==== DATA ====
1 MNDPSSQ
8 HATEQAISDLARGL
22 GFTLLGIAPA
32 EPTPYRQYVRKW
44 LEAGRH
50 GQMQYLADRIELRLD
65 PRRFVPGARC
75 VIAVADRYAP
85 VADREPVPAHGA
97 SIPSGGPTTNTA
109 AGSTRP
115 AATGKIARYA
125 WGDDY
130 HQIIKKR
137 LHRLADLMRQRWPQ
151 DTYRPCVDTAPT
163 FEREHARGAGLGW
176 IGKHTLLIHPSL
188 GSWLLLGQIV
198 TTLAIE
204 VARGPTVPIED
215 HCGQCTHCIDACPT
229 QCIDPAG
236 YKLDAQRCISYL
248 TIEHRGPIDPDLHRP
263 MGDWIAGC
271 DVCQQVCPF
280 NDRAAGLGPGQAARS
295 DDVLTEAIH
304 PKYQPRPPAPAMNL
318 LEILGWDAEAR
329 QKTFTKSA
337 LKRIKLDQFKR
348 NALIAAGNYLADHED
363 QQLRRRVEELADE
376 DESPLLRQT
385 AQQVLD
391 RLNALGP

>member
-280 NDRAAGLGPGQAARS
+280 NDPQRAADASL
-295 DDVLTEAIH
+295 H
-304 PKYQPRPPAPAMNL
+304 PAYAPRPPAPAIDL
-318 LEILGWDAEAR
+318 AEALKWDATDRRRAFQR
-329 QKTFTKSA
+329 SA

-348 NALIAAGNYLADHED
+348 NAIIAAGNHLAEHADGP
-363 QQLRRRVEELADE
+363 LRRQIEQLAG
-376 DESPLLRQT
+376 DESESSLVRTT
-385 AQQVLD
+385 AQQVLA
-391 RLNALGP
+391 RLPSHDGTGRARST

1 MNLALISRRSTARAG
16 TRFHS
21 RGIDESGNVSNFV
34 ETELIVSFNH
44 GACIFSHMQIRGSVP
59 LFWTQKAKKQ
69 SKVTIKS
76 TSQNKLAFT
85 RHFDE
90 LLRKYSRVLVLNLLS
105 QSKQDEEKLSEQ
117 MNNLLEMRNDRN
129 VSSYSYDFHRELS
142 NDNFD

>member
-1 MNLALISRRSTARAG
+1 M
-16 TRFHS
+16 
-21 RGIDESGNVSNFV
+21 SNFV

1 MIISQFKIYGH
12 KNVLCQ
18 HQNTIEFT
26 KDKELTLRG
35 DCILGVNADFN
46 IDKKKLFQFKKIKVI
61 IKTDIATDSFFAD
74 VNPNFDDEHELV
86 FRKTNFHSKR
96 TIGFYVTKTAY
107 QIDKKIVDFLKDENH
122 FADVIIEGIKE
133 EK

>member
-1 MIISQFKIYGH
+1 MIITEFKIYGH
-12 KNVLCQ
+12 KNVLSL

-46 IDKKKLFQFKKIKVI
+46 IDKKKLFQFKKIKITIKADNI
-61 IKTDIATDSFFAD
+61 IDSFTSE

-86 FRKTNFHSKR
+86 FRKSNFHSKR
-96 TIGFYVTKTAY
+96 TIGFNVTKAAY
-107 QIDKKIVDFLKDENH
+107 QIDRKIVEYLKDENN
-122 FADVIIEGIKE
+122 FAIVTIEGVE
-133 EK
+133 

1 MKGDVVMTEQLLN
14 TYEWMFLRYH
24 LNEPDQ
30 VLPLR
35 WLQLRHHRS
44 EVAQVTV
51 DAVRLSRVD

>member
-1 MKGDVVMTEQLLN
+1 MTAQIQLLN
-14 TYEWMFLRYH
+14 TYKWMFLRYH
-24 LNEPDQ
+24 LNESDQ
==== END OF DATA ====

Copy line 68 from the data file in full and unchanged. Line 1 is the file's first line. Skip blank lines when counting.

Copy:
85 RHFDE